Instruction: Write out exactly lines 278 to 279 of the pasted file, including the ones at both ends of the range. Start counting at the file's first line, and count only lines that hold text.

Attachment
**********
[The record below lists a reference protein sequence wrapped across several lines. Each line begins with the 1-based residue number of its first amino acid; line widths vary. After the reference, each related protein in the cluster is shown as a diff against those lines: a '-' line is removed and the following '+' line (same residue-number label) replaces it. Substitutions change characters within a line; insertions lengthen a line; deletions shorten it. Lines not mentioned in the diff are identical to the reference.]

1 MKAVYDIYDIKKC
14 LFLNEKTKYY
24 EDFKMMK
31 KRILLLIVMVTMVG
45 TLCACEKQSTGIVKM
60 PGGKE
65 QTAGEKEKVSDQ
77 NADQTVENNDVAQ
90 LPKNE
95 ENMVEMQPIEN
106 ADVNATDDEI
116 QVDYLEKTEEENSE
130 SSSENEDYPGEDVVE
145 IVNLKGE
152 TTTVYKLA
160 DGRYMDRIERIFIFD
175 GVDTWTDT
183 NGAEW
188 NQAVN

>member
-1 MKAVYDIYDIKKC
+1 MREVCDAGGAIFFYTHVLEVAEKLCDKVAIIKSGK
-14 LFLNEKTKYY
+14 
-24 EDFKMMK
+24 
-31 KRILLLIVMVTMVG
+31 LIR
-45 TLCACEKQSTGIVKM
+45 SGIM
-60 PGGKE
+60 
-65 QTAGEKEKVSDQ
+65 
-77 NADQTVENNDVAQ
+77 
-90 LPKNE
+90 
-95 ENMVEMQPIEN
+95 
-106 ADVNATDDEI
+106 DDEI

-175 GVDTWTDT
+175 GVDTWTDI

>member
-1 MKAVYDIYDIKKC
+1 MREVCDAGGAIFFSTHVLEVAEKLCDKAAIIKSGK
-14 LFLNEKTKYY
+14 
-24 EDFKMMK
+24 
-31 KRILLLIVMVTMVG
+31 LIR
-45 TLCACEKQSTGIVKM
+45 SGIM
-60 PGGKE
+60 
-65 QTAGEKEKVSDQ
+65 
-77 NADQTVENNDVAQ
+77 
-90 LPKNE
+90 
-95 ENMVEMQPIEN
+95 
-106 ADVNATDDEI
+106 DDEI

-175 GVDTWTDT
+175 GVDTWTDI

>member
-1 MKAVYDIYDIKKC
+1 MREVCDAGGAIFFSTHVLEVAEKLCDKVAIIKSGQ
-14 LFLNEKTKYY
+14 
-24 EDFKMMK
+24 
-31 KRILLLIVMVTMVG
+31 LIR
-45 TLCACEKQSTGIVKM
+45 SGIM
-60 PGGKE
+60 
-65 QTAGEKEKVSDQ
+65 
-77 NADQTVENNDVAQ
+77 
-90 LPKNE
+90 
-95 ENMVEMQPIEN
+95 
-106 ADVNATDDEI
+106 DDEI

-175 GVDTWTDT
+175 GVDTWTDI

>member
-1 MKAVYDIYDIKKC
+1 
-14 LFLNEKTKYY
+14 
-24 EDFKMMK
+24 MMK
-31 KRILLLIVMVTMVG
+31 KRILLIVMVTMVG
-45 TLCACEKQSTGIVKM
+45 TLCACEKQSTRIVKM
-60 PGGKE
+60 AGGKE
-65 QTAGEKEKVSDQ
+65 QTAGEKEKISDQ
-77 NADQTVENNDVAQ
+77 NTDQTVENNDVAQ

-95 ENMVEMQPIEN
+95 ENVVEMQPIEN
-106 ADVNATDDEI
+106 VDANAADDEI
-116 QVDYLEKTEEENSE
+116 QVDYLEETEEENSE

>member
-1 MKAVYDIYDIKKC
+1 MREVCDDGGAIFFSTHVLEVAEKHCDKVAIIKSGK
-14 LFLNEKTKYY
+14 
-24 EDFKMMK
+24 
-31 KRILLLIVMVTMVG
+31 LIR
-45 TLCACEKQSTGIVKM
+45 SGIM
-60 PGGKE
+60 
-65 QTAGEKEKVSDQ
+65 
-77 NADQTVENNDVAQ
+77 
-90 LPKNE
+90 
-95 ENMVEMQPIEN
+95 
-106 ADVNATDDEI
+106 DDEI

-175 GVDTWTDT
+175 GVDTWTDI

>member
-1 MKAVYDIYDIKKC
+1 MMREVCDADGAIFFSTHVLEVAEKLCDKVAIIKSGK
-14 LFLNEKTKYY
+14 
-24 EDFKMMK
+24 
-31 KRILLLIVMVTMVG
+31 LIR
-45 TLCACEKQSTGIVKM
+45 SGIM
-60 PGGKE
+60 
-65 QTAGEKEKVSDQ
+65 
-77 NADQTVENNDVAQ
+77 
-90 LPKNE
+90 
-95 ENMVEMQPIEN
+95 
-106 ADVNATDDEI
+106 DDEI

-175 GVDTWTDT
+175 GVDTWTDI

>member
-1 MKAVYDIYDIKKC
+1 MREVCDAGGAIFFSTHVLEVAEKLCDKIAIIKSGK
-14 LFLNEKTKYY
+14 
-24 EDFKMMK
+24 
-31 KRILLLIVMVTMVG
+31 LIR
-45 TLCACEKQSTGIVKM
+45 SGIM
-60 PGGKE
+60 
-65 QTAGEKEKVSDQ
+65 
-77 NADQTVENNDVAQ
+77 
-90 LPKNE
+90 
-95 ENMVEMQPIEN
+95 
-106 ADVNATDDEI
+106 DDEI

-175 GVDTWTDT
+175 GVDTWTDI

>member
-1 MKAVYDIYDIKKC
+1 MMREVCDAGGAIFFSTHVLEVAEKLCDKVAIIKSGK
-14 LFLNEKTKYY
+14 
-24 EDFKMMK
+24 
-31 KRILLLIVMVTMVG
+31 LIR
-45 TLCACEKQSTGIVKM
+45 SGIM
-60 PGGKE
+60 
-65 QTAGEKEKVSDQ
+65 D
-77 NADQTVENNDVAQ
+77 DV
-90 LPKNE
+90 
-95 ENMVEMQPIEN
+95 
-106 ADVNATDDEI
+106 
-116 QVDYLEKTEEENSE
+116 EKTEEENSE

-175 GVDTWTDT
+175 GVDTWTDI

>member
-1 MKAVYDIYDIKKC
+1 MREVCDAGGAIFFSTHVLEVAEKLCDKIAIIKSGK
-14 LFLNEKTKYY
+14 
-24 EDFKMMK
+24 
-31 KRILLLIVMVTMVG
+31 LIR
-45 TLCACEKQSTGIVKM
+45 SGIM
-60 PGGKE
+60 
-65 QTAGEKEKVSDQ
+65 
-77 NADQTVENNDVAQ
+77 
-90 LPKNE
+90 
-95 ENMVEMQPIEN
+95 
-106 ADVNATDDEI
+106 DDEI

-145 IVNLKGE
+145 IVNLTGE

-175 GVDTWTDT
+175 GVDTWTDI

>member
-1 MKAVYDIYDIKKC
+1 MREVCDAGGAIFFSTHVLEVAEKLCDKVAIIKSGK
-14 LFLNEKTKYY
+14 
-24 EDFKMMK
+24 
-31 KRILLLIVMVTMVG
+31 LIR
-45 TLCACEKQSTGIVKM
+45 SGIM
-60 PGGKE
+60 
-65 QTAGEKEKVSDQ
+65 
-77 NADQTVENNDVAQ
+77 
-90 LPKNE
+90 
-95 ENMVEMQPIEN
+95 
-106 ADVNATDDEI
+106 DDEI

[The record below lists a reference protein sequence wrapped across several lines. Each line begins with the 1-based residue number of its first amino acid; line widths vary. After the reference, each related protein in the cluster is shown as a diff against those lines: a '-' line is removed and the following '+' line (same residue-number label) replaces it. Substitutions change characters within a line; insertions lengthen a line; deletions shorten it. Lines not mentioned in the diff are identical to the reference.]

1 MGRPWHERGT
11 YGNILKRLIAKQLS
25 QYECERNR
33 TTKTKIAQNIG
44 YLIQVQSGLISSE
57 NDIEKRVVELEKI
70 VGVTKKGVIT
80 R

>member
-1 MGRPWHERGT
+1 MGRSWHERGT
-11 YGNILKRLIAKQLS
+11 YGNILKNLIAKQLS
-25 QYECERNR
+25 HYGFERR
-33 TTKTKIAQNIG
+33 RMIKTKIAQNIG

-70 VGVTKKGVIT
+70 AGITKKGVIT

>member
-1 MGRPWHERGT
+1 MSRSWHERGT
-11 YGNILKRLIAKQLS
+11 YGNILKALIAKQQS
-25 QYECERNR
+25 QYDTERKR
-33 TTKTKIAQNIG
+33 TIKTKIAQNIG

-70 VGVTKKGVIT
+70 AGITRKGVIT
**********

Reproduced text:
70 VGVTKKGVIT
80 R